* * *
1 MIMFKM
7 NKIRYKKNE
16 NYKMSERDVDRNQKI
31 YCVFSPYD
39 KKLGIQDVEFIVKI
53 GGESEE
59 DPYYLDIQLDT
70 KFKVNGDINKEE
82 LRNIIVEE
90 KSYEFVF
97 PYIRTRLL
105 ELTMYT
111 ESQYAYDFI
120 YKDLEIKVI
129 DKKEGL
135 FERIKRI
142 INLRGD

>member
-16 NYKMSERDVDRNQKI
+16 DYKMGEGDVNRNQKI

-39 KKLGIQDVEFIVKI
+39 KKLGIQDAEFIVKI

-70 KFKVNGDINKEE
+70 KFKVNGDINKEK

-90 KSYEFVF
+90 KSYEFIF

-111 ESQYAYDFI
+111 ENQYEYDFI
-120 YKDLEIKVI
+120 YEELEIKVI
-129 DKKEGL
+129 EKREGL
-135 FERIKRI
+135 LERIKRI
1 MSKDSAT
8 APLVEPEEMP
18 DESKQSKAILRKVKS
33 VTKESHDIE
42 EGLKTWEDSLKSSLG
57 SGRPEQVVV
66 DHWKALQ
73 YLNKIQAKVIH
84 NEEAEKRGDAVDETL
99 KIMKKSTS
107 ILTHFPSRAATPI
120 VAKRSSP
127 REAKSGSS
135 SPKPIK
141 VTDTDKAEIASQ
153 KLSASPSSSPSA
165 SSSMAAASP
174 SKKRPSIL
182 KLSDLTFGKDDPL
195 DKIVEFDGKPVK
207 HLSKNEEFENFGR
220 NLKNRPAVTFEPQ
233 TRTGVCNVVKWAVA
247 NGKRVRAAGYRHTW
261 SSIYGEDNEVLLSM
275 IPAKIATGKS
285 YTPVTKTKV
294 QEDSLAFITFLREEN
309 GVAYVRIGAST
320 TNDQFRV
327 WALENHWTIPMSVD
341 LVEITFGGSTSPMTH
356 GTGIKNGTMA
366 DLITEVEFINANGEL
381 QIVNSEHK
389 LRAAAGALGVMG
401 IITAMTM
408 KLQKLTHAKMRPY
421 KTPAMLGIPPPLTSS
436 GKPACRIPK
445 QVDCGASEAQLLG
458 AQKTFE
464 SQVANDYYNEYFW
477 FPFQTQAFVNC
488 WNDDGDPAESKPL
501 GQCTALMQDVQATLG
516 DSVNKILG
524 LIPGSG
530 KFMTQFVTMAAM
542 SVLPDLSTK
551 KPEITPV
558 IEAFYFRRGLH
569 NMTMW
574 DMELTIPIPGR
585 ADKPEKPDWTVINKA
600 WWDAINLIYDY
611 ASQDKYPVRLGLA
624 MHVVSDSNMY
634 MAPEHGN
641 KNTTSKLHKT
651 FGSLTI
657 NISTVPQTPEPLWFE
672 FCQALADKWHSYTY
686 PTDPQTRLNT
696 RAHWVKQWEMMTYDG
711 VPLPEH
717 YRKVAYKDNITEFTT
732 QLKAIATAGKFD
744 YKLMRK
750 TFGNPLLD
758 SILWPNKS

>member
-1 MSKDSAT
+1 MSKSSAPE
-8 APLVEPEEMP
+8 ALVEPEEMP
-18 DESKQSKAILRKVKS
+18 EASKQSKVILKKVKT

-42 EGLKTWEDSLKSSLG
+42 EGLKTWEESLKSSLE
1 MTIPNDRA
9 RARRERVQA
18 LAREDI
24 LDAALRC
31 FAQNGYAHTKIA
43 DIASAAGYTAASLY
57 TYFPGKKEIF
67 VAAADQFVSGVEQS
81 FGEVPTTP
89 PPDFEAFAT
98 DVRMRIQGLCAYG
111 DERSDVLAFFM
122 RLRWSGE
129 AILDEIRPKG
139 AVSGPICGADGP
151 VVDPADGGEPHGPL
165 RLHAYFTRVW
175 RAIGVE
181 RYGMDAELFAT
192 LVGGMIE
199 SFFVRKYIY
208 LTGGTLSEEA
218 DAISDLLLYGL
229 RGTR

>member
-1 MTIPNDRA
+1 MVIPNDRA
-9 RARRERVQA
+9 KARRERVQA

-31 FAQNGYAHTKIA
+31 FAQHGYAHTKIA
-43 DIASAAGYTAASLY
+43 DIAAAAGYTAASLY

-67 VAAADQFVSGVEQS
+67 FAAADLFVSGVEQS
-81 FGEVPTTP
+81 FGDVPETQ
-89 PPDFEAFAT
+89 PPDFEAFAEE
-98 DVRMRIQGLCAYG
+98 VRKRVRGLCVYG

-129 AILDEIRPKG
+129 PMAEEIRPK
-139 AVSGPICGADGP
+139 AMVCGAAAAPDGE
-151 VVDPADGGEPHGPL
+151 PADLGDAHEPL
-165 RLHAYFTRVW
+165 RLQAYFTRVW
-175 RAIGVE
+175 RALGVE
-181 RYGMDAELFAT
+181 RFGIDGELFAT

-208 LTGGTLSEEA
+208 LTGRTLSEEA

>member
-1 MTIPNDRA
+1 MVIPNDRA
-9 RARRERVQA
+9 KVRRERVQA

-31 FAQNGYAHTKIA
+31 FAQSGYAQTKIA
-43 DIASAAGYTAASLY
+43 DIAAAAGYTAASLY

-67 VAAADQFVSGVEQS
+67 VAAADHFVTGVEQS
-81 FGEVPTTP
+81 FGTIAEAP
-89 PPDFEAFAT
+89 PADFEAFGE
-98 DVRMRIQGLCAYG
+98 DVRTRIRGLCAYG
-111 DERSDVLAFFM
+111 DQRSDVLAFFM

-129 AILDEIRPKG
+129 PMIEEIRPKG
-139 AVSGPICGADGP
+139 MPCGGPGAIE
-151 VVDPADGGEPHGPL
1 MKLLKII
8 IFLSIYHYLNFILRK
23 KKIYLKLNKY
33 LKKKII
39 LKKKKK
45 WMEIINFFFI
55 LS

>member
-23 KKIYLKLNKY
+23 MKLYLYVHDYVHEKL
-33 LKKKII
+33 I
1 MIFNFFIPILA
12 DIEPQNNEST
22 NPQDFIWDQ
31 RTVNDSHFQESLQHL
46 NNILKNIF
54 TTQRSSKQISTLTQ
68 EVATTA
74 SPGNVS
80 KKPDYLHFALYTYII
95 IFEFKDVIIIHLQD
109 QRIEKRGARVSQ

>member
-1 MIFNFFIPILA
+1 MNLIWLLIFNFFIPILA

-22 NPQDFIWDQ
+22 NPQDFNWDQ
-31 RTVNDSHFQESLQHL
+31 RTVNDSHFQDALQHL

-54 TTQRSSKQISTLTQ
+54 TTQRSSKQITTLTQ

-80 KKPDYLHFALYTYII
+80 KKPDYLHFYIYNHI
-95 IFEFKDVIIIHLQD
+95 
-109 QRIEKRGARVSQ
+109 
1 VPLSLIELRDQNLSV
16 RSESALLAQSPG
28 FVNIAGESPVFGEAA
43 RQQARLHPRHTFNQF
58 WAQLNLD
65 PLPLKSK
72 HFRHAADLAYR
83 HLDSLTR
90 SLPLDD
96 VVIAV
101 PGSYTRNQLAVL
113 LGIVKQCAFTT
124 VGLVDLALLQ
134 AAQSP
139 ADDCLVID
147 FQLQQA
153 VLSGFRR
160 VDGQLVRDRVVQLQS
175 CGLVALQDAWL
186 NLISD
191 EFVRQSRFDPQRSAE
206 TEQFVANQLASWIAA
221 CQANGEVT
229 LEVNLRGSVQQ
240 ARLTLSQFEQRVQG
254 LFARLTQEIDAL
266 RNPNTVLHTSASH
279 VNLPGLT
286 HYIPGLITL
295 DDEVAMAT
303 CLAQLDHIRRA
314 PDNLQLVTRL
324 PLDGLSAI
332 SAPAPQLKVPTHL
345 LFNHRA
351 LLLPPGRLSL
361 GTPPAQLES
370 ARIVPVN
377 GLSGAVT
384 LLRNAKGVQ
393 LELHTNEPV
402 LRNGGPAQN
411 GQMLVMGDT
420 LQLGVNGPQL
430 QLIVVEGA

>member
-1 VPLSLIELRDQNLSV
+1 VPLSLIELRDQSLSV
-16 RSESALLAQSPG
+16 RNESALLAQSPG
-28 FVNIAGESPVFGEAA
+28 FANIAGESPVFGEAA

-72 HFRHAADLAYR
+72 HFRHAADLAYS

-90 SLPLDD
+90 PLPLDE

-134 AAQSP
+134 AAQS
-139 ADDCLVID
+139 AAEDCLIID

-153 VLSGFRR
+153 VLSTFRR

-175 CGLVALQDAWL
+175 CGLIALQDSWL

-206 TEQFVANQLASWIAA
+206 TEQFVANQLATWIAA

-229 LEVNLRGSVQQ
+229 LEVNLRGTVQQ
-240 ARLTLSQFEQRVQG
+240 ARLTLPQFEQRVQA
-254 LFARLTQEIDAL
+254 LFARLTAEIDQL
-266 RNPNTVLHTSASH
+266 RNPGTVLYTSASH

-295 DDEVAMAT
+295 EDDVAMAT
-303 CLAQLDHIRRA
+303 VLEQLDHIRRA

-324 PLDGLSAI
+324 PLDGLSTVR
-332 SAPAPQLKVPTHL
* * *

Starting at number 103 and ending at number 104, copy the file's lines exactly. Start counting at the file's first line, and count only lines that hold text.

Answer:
744 YKLMRK
750 TFGNPLLD